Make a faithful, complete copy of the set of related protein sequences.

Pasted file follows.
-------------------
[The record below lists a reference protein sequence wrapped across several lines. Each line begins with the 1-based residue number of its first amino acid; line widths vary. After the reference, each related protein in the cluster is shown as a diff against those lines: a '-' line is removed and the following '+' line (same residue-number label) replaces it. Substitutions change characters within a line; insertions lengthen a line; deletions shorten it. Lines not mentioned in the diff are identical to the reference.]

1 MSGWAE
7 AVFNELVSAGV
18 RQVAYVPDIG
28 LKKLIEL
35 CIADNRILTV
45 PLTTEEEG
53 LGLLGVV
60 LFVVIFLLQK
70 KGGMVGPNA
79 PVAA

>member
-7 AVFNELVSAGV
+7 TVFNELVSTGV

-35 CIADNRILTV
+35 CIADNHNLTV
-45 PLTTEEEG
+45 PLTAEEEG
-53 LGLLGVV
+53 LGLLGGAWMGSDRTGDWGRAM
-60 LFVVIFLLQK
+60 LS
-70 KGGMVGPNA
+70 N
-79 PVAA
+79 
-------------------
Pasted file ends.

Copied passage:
[The record below lists a reference protein sequence wrapped across several lines. Each line begins with the 1-based residue number of its first amino acid; line widths vary. After the reference, each related protein in the cluster is shown as a diff against those lines: a '-' line is removed and the following '+' line (same residue-number label) replaces it. Substitutions change characters within a line; insertions lengthen a line; deletions shorten it. Lines not mentioned in the diff are identical to the reference.]

1 MSGWAE
7 AVFNELVSAGV
18 RQVAYVPDIG
28 LKKLIEL
35 CIADNRILTV
45 PLTTEEEG
53 LGLLGVV
60 LFVVIFLLQK
70 KGGMVGPNA
79 PVAA

>member
-7 AVFNELVSAGV
+7 TVFNELVSTGV

-35 CIADNRILTV
+35 CIADNHNLTV
-45 PLTTEEEG
+45 PLTAEEEG
-53 LGLLGVV
+53 LGLLGGAWMGSDRTGDWGRAM
-60 LFVVIFLLQK
+60 LS
-70 KGGMVGPNA
+70 N
-79 PVAA
+79 